A Reality TV President: Only a Matter of Time

It seems only a matter of time until we elect our first Reality TV President. We have been seduced by reality TV faces. We adore and idolize them. The so-called "tipping point" is coming. Over the last ten years we have had a parade of reality TV names that have captured our imagination and attention in ways that are hard to describe. Today it is Snooki. Paris Hilton had her moment, famous for her existence rather than substance. Omarosa was famous on Donald Trump's The Apprentice. Famous for being tough and mean...I think. Jon & Kate Plus 8 were famous for being a family. Many faces have graced the TV cameras and captured our attention for reasons we can't explain.

Joe the Plumber had his moment in the sun. He was famous for being an average guy who asked a question about taxes. He was then elevated to star status, referenced repeatedly in the presidential debates. He had no discernible abilities or talents, other than to ask a question. Yet his fame burned brightly until he faded out as a war correspondent during the Palestinian-Israeli conflict. For reasons unknown, he thought he could be a war correspondent, qualifications be damned. Ironically, we require nothing of reality stars as long as we connect to them. We demand nothing of them and what they say is unimportant. Whether they make sense is unimportant. Whether they are individuals with real talent or intelligence is unimportant. They exist simply because they made that magical connection between a TV camera and an audience.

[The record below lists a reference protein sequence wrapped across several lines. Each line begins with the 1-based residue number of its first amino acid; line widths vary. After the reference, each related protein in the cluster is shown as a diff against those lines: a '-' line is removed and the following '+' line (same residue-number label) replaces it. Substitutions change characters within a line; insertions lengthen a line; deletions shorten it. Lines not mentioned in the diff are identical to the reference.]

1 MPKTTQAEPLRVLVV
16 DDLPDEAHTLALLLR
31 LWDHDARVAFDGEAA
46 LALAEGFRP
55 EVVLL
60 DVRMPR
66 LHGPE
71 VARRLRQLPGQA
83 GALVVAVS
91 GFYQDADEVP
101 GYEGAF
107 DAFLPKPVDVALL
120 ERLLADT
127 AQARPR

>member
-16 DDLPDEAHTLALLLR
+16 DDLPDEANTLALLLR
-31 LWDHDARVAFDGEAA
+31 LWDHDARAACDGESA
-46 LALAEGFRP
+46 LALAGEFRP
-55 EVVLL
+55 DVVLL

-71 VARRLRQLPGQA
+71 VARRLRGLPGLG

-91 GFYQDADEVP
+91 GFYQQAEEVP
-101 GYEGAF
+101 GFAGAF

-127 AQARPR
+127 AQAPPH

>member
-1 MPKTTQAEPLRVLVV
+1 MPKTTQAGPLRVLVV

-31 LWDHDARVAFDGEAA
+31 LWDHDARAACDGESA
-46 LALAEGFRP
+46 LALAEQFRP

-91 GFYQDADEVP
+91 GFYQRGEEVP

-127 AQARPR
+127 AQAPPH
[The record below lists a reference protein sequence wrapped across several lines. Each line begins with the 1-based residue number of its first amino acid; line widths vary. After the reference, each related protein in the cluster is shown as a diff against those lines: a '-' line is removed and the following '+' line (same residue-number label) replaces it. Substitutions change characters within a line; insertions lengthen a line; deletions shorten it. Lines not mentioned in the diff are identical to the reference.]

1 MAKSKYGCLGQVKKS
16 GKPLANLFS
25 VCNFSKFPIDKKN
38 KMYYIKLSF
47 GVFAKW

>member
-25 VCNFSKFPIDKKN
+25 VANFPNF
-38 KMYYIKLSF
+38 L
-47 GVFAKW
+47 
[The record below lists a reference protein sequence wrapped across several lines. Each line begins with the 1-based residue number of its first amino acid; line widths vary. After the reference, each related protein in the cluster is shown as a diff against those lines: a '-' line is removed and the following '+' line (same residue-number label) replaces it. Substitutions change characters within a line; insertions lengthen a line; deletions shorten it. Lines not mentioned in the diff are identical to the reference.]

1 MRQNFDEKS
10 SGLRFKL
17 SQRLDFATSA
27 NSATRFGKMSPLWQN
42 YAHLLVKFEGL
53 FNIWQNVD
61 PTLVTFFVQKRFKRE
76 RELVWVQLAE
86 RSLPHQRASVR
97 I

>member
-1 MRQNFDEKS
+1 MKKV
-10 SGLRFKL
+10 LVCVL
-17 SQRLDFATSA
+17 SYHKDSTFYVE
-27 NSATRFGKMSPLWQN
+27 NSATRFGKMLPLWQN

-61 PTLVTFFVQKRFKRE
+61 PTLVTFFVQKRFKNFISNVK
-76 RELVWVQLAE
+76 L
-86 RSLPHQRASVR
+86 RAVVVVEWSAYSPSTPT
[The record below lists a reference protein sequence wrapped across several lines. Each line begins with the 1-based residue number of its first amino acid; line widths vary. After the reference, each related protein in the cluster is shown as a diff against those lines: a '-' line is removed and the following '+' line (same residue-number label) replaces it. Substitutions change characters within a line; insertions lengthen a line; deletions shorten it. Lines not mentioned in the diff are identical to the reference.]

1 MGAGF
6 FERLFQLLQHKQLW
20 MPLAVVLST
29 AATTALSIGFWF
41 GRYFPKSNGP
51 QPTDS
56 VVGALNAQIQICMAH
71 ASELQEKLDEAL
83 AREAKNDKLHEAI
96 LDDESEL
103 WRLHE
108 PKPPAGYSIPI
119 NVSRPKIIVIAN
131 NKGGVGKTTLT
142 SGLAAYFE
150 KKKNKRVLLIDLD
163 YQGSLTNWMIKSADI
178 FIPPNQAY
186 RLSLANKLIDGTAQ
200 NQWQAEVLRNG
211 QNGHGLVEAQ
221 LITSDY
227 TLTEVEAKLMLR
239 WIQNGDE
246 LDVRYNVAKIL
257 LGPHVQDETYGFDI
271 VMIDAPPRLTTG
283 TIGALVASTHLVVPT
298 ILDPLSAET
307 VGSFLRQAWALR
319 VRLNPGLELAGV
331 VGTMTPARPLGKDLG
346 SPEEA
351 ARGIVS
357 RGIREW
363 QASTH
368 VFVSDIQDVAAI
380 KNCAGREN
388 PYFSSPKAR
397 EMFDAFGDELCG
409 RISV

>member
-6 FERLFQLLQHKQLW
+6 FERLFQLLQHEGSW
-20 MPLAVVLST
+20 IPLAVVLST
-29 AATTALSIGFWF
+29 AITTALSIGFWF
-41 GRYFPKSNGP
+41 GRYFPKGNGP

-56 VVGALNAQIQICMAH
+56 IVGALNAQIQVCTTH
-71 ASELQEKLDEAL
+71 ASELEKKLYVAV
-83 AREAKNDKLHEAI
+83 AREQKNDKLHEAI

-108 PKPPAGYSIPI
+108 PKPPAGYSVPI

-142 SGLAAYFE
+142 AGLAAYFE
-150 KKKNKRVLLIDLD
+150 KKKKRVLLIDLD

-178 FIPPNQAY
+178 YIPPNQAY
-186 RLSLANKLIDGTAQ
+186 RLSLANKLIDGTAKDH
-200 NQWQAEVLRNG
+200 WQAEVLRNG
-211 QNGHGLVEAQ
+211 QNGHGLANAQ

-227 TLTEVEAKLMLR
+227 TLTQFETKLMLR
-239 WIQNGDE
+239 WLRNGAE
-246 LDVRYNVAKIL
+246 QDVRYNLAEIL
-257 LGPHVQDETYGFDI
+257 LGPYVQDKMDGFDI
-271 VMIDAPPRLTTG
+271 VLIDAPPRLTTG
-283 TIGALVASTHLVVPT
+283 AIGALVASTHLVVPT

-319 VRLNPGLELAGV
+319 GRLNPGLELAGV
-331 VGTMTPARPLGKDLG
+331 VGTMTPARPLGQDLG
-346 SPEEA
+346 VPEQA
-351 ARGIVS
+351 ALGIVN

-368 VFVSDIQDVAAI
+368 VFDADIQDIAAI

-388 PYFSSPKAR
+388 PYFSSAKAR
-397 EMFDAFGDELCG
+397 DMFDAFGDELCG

The trick about this magic is that it's not a trick. It is real. We embrace reality stars without reason. And because it is a baseless adulation, no negatives can dilute our affections. Negatives that are said about Sarah Palin have no ballast. No meaningful critique can harm her. Expose her. Or for that matter, even elevate her. She has reality TV star status. Words have no relevance in our relationship to her. We don't communicate with reality TV stars, and they aren't required to communicate with us. It's the unspoken connection, an electronic embrace, it is a fragile relationship, and faulty at best.

To debate Sarah Palin's abilities and her acumen are meaningless. Words lose their currency. She's impervious to rational critiques. Nothing can be said to shake a supporter who idolizes her. It is ironic that the vacuum tube brought on the electronic age of communication. A reality TV star lives in some strange vacuum. A shield that seemingly protects them from any rational discourse. Nothing can be said that rivals their TV glow. They burn brightly, and their light fascinates and captivates. And oddly enough, just as you can't explain their sudden rise to fame, you can't explain their fade into oblivion. And when we are asked why we cared, we can't remember. To a reality TV star, their only enemy is time.